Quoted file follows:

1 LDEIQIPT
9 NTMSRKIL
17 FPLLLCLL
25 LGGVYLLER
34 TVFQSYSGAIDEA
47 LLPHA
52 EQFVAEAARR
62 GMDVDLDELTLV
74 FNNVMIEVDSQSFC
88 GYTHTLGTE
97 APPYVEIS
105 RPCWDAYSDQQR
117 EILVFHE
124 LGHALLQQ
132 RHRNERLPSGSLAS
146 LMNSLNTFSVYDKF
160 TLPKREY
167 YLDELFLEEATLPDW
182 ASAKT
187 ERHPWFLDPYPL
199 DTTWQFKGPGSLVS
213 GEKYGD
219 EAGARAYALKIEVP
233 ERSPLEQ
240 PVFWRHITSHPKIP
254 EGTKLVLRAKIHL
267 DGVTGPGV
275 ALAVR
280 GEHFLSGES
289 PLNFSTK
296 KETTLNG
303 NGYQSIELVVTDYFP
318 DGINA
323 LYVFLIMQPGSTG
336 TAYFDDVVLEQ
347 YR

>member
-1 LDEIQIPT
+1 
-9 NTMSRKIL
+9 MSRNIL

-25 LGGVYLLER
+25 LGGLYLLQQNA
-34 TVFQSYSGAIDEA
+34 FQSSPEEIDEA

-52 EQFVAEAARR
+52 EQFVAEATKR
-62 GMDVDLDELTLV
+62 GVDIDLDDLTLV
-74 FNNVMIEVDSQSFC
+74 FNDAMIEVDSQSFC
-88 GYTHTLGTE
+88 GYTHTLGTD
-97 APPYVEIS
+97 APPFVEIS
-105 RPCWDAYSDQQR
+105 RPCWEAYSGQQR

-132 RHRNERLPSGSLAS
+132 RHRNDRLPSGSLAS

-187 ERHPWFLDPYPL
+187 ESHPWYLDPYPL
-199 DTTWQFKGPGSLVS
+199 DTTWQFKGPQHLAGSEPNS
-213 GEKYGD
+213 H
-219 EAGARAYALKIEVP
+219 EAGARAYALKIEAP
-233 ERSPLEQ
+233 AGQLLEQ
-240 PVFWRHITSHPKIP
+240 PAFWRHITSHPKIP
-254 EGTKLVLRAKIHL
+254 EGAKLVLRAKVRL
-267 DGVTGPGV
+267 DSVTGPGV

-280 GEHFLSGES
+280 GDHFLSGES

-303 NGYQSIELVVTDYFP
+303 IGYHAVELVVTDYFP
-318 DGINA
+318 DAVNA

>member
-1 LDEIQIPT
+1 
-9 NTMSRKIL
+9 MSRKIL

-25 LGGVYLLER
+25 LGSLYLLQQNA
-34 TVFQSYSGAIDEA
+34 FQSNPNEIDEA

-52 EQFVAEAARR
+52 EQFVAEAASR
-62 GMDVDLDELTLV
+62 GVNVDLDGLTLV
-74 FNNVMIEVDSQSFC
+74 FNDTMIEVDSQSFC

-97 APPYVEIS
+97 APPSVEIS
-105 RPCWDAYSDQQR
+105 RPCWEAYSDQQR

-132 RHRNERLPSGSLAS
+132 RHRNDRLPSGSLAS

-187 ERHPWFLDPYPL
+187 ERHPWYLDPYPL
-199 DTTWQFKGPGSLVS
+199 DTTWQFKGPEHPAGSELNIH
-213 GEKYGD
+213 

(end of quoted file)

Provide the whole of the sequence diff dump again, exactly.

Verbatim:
1 LDEIQIPT
9 NTMSRKIL
17 FPLLLCLL
25 LGGVYLLER
34 TVFQSYSGAIDEA
47 LLPHA
52 EQFVAEAARR
62 GMDVDLDELTLV
74 FNNVMIEVDSQSFC
88 GYTHTLGTE
97 APPYVEIS
105 RPCWDAYSDQQR
117 EILVFHE
124 LGHALLQQ
132 RHRNERLPSGSLAS
146 LMNSLNTFSVYDKF
160 TLPKREY
167 YLDELFLEEATLPDW
182 ASAKT
187 ERHPWFLDPYPL
199 DTTWQFKGPGSLVS
213 GEKYGD
219 EAGARAYALKIEVP
233 ERSPLEQ
240 PVFWRHITSHPKIP
254 EGTKLVLRAKIHL
267 DGVTGPGV
275 ALAVR
280 GEHFLSGES
289 PLNFSTK
296 KETTLNG
303 NGYQSIELVVTDYFP
318 DGINA
323 LYVFLIMQPGSTG
336 TAYFDDVVLEQ
347 YR

>member
-1 LDEIQIPT
+1 
-9 NTMSRKIL
+9 MSRNIL

-25 LGGVYLLER
+25 LGGLYLLQQNA
-34 TVFQSYSGAIDEA
+34 FQSSPEEIDEA

-52 EQFVAEAARR
+52 EQFVAEATKR
-62 GMDVDLDELTLV
+62 GVDIDLDDLTLV
-74 FNNVMIEVDSQSFC
+74 FNDAMIEVDSQSFC
-88 GYTHTLGTE
+88 GYTHTLGTD
-97 APPYVEIS
+97 APPFVEIS
-105 RPCWDAYSDQQR
+105 RPCWEAYSGQQR

-132 RHRNERLPSGSLAS
+132 RHRNDRLPSGSLAS

-187 ERHPWFLDPYPL
+187 ESHPWYLDPYPL
-199 DTTWQFKGPGSLVS
+199 DTTWQFKGPQHLAGSEPNS
-213 GEKYGD
+213 H
-219 EAGARAYALKIEVP
+219 EAGARAYALKIEAP
-233 ERSPLEQ
+233 AGQLLEQ
-240 PVFWRHITSHPKIP
+240 PAFWRHITSHPKIP
-254 EGTKLVLRAKIHL
+254 EGAKLVLRAKVRL
-267 DGVTGPGV
+267 DSVTGPGV

-280 GEHFLSGES
+280 GDHFLSGES

-303 NGYQSIELVVTDYFP
+303 IGYHAVELVVTDYFP
-318 DGINA
+318 DAVNA

>member
-1 LDEIQIPT
+1 
-9 NTMSRKIL
+9 MSRKIL

-25 LGGVYLLER
+25 LGSLYLLQQNA
-34 TVFQSYSGAIDEA
+34 FQSNPNEIDEA

-52 EQFVAEAARR
+52 EQFVAEAASR
-62 GMDVDLDELTLV
+62 GVNVDLDGLTLV
-74 FNNVMIEVDSQSFC
+74 FNDTMIEVDSQSFC

-97 APPYVEIS
+97 APPSVEIS
-105 RPCWDAYSDQQR
+105 RPCWEAYSDQQR

-132 RHRNERLPSGSLAS
+132 RHRNDRLPSGSLAS

-187 ERHPWFLDPYPL
+187 ERHPWYLDPYPL
-199 DTTWQFKGPGSLVS
+199 DTTWQFKGPEHPAGSELNIH
-213 GEKYGD
+213 